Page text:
Revenge may be best served cold, but this was frozen over, trapped in a block of ice like some poor woolly mammoth who wandered into a Siberian lake and remained there for eons.
There wasn’t a single N.C. State player left from the epic Elite 8 showdown-slash-travesty in Bridgeport two seasons ago, but Wes Moore hadn’t forgotten. Connecticut hadn’t forgotten. Reynolds Coliseum certainly hadn’t forgotten.
Propelled by a crowd packed to the corners of the old barn, the Wolfpack pulled back a nine-point UConn lead before halftime and outdid the Huskies shot-for-shot in the third quarter, leading by as many as seven, then going on an 11-0 run early in the fourth quarter to all but put the game away.
The power inherent in this building when it’s like this, even with its face-lift, is incomparable. Within these old walls, in these tight quarters, amid the din, the Wolfpack showed anything was still possible, even beating the Huskies for the first time since 1998 after losing six straight over the intervening 25 years, even getting revenge for a game the players would know only as recruits or players at other programs.
Geno Auriemma watched the last two minutes with his arms crossed, face grim, consigned to his fate. He knew as well as anyone that this N.C. State performance, this atmosphere, this passion, this 92-81 Wolfpack win, was 21 months in the making.
There’s no way to replicate the stakes from that March 2022 game, when the top-seeded Wolfpack was forced to play the Huskies on a virtual home court. (Literally: UConn’s logo was on the floor in Bridgeport!) The entire N.C. State roster has moved on since then, most of it immediately after that game, the last gasp of a group that accomplished everything short of a Final Four.
What’s done is done. But to borrow from a famous Ole Miss fan, the past is not always past.
Moore joked afterward that it ought to count as UConn’s home game in the home-and-home the two schools had already agreed to play over the next two seasons, and when the return game finally came to Raleigh, many of the faces had changed. But not all of them.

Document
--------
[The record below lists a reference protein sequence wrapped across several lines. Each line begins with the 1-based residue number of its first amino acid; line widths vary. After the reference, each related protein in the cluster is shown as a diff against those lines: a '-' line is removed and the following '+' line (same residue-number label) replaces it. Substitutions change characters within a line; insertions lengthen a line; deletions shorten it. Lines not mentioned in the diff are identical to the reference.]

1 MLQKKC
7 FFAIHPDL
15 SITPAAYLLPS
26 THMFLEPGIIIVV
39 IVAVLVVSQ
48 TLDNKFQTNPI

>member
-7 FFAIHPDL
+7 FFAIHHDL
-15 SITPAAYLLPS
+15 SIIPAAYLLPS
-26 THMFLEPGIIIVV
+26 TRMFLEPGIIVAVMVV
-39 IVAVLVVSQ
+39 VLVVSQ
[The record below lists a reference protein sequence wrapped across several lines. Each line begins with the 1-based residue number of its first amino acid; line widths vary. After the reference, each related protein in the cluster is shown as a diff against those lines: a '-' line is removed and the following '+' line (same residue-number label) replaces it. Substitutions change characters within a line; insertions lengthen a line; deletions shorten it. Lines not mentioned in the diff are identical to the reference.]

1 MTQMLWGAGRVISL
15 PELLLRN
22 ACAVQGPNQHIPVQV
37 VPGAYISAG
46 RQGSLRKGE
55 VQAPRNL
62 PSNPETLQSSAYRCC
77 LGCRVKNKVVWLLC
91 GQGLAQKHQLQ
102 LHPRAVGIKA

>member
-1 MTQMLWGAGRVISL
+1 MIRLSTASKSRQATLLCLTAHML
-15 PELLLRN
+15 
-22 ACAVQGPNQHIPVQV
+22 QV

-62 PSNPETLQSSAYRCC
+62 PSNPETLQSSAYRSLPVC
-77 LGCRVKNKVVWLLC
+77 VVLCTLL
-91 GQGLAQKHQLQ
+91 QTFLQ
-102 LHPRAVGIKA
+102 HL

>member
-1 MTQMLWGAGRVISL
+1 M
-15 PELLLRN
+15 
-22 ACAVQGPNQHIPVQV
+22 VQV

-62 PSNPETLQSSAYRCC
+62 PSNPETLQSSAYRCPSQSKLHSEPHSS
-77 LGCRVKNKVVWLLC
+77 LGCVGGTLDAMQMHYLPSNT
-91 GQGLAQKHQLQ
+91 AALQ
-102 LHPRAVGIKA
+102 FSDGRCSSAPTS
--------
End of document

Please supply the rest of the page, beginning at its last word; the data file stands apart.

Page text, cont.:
There were still five UConn players left from that night, including a trio of familiar names that accounted for 56 of the Huskies’ 91 points in that game: Aaliyah Edwards. Paige Bueckers. Azzi Fudd. The closest the Wolfpack came? Now an N.C. State guard, Saniya Rivers played five minutes for South Carolina two games later as the Gamecocks claimed the national title over the Huskies. Sunday, she had a game-high 33 points.
All of which is to say that for most of the people on the court Sunday, what happened two years ago was ancient history. But history has a way of coming back to life, especially in Reynolds, and by the end of the second quarter the slumbering old ghosts up in the girders were fully awake.
The moment was delayed, perhaps, but the N.C. State home crowd showed why the NCAA really did the Wolfpack such a disservice in 2022, pulling and dragging the Wolfpack along the same way the pro-UConn crowd had done through two overtimes at the allegedly neutral site N.C. State had secured as the No. 1 seed. The NCAA was happy to put competitive balance aside when it sent the Wolfpack there, knowing it would be full of UConn fans and happy to collect their dollars.
Because the growth of the game and the rise of South Carolina as a persistent preeminent powerhouse may have diluted UConn’s perennial basketball dominance, the brand remains as strong as ever. There were UConn legends everywhere you looked, and not just on the bench or on the court. With the USA Women’s National Team scrimmaging Duke, DIana Taurasi sat on one baseline. Rebecca Lobo was calling the game for ABC. You can’t escape. It’s part of what made 2022 such a gross inequity.
This very different, younger, less accomplished, still uncertain of itself N.C. State team didn’t stand much of a chance on paper, a 10-point underdog. After a rebuilding year that saw the Wolfpack relinquish its position at the top of the Triangle basketball pyramid, this N.C. State team was pulled along by history it might not understand, pushing forward into a future that suddenly overflows with promise.
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